Saturday, August 18, 2007

On the advisibility of estimating ROI

Much has been written about analyzing return on investment (ROI) in order for user experience to have influence in a corporate context. And as I detailed in "Calculating return on investment," some have argued that such analyses are and have been essential, while others have argued that dependence on ROI calculations can be and has been excessive and detrimental.

One of the examples I referenced in that blog entry was the major role estimating ROI had played at eBay for several years. Their process for creating the business case for user experience projects was described by Jeff Herman in a paper presented at CHI 2004 and again by Christian Rohrer in a presentation made in January 2007.

However, things have been changing at eBay.

You might have seen some hint of this in how President and CEO Meg Whitman recently described user experience as one of eBay's main strategic priorities.

What has been happening behind the scenes?

One of the changes made has been to how they address ROI.

eBay's Justin Miller talked about this during the session I led at CHI 2007 entitled, "Moving UX into a Position of Corporate Influence: Whose Advice Really Works?":
"At eBay, as Richard mentioned, we have changed significantly, but (not only regarding) user experience. As a company, we had much more demand than we had supply in terms of executing on projects, so we developed ROI calculations for every project that we wanted to do, whether it was user experience related or some other thing. We discussed not doing it for the user experience pieces, but we would have been the only ones not doing it and trying to make the case that we shouldn't need to do it. The fact is, the reason we are at the company -- the reason we've been hired and have grown our group significantly is to drive ROI -- to drive revenue, to drive value. So, we should be able to show that. We've had a lot of success, and we've presented and talked about it. I don't hold it against my company for saying you guys need to do it, because we were doing that for everyone.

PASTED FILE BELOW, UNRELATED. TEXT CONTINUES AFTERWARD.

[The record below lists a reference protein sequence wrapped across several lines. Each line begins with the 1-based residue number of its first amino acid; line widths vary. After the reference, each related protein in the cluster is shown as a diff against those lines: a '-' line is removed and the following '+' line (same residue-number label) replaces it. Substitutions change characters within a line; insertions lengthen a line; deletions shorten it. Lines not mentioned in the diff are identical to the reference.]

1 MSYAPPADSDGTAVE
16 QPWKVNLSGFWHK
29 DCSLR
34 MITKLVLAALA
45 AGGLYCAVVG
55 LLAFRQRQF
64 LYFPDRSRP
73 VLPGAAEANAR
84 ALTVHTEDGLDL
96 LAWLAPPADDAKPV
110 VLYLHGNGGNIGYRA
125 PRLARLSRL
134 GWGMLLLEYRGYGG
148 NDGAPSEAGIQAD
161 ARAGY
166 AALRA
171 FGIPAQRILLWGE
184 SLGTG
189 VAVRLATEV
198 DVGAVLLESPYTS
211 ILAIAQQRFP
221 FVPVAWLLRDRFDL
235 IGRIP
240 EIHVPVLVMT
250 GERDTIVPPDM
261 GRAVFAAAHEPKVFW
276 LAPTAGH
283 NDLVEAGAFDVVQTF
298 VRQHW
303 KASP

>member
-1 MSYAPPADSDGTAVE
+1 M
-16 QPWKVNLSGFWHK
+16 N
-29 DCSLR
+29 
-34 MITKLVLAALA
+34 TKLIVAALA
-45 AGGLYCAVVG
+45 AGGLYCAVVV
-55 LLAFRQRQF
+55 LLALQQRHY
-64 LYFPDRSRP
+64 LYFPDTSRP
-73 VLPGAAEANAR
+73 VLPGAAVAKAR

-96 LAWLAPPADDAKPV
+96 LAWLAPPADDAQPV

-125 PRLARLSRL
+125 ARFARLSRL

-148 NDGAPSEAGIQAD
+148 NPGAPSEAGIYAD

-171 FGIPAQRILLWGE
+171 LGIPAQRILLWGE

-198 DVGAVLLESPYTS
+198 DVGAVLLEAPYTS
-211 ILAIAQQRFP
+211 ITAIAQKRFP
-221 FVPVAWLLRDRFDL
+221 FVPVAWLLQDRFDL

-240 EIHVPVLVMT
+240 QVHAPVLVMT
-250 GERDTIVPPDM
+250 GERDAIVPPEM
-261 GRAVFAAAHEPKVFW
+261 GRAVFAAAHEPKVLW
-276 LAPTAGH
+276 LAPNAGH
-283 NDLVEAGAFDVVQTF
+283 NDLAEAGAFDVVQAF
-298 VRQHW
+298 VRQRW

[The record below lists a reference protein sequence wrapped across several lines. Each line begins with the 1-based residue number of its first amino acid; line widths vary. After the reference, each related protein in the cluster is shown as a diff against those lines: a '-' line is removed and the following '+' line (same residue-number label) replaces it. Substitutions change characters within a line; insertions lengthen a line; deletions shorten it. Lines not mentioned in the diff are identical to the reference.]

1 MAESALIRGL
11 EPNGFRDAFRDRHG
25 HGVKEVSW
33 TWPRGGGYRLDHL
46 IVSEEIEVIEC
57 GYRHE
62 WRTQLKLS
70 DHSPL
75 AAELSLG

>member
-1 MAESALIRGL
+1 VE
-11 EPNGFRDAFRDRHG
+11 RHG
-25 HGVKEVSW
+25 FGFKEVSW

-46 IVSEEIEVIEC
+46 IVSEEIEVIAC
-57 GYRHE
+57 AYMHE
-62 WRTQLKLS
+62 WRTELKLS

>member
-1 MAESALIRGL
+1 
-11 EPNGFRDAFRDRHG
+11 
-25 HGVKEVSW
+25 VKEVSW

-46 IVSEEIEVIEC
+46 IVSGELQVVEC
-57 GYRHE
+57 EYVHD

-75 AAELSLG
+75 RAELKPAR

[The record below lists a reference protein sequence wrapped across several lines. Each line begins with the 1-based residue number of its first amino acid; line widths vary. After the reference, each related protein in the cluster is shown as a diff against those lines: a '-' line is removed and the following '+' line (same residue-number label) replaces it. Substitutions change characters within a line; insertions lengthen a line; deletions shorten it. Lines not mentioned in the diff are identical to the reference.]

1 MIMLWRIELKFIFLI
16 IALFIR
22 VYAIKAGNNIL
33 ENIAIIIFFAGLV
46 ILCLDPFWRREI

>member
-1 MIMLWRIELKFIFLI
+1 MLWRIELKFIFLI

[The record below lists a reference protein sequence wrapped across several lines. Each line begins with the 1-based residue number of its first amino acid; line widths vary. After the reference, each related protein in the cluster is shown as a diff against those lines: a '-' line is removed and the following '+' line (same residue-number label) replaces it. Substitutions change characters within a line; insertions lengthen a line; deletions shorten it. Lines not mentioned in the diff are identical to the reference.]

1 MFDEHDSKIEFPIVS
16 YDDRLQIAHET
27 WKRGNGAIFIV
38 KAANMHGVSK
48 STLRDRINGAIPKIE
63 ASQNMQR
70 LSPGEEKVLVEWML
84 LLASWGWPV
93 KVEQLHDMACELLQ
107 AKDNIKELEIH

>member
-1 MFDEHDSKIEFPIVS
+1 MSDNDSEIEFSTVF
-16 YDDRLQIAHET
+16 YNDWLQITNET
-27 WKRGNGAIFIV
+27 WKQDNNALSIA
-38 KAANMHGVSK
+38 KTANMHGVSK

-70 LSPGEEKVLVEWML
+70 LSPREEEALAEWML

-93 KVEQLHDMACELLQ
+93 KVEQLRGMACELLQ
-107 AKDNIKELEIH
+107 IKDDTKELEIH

Recently, however, we looked at those calculations -- we looked at what everyone had been presenting over the past years. After someone would present their ROI estimates, they would come back a year later and say "here is how we did..." We looked at the results and found that at least 90% of us came back and said, "we did great." But when we looked at the return that we should have gotten if every one of those projects actually delivered what they predicted, we learned that we would have 10 times the revenue of what we have today. We realized that looking at ROI on a project by project basis was not the right approach, whether it was the user experience or otherwise. We needed to be looking at the user experience and other things at a higher level.

So, now we are focused on the initiatives. We are not focused on the individual projects. What are we trying to go after? We are, for example, trying to increase conversion rate, so when a buyer looks at a listing when they come to a site, what percentage actually bid on an item? That is the kind of thing we are looking at -- at whether we able to move those metrics, not at whether a particular project moved the needle by some percentage. And that has had a huge impact and changed the morale of employees, focusing less on the details and the tactics, and focusing more on the big picture, because you can really understand that if you can generate a change at the high level, that has a big impact."
Hence, is estimating ROI advisable? Again, many respond with a blanket, "yes."